Garré, Sarah, Frédéric Nguyen, Nolwenn Lesparre, and Thomas Hermans. 2017. “The Mathematical Challenges in Agrogeophysics : Examples and Ways Ahead.” In Sustainable Development of Energy, Water and Environment Systems, 12th Conference, Abstracts.
Vancouver
1.
Garré S, Nguyen F, Lesparre N, Hermans T. The mathematical challenges in agrogeophysics : examples and ways ahead. Sustainable Development of Energy, Water and Environment Systems, 12th Conference, Abstracts. 2017.
IEEE
[1]
S. Garré, F. Nguyen, N. Lesparre, and T. Hermans, “The mathematical challenges in agrogeophysics : examples and ways ahead,” in Sustainable Development of Energy, Water and Environment Systems, 12th Conference, Abstracts, Dubrovnik, Croatia, 2017.
@inproceedings{8558535,
  abstract     = {Electrical resistivity tomography (ERT) is increasingly used in the context of agriculture since the measured resistivity distribution can be linked to soil moisture, soil structure or pore water salinity. Due to its minimally invasive character, its spatial coverage and its monitoring abilities, ERT can be used to study field heterogeneity and competition between plants, quantify water fluxes throughout a growing season or distinguish preferential flow pathways in soils. Nevertheless, a lot of challenges still remain. From a mathematical point of view, the inverse problem linked to ERT is ill-posed. To solve it, the inverse problem is often regularized with a Tikhonov-type approach. The latter is typically done using a gradient operator, resulting in smoothed resistivity distribution. However, strong contrasts can exist due to e.g. compacted soil layers due to ploughing, water infiltration fronts, etc. In such a case, other operators such as the total variation or the minimum gradient support may be used. In such approaches, the selection of the regularization parameter with respect to the data quality and the definition of image appraisal indicators still remains a challenge. Uncertainty quantification of ERT-derived results often relies on data-error propagation around the inverse solution. Given the inherent non-uniqueness of the problem, both mathematically but also from a pedological point of view, challenges for stochastic approaches lie in providing realistic uncertainty estimation, encompassing all uncertainties (e.g. prior, pedophysics or data error). Monitoring data allows further elements to constrain the inverse problems, data can be replaced by data difference and regularization may incorporate the temporal dimension for instance. However, such constraints require their compatibility with the studied temporal process. Whereas the above challenges stay true for monitoring data, several alternative strategies are being developed more specifically, such as coupled hydrogeophysical inversion, with the challenge of addressing the non-stationarity of pedophysical relationships and the accuracy of the conceptual flow and transport model using deterministic approaches. Stochastic approaches allow to a certain extent to tackle those challenges in particular using a prior falsification/validation approach following a Popper-Bayes philosophy. In this presentation, we will illustrate the challenges and some of the recent developments with numerical and field examples.},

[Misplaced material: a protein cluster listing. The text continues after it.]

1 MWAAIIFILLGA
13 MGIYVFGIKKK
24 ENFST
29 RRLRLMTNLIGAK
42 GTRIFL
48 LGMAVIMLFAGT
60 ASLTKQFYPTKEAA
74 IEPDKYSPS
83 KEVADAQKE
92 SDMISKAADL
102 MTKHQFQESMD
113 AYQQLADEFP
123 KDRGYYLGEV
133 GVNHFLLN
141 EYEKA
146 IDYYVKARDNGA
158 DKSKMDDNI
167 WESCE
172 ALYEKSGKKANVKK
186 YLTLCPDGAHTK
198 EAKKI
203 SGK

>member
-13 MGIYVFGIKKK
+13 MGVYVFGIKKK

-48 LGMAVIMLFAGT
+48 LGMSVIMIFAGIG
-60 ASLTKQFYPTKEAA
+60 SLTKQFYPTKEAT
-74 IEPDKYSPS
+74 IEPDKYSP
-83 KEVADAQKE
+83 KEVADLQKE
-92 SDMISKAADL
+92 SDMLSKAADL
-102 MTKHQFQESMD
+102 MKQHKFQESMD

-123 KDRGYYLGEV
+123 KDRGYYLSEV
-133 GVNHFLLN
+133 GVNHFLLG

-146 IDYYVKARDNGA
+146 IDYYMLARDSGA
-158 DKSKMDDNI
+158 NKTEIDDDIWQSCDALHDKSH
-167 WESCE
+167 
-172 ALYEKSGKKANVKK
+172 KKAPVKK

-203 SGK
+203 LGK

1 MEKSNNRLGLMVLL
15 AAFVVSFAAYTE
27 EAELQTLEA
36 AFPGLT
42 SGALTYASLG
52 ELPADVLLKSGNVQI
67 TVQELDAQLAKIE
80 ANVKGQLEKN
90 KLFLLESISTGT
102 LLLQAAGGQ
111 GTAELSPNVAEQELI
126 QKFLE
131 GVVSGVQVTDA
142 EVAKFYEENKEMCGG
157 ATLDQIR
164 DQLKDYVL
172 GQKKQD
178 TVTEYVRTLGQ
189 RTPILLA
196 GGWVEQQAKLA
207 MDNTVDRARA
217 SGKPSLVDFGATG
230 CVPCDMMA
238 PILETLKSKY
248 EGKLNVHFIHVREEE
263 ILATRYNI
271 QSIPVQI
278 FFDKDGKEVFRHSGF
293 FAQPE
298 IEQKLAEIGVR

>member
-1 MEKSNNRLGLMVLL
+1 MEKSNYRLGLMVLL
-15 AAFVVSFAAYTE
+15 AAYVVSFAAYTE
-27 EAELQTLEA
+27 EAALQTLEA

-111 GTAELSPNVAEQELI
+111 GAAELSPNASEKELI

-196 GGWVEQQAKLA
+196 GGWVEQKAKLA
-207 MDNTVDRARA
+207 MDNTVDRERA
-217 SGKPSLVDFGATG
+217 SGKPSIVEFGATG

author       = {Garré, Sarah and Nguyen, Frédéric and Lesparre, Nolwenn and Hermans, Thomas},
  booktitle    = {Sustainable Development of Energy, Water and Environment Systems, 12th Conference, Abstracts},
  keywords     = {inversion,agrogeophysics,timelapse,constraint},
  language     = {eng},
  location     = {Dubrovnik, Croatia},
  title        = {The mathematical challenges in agrogeophysics : examples and ways ahead},
  year         = {2017},
}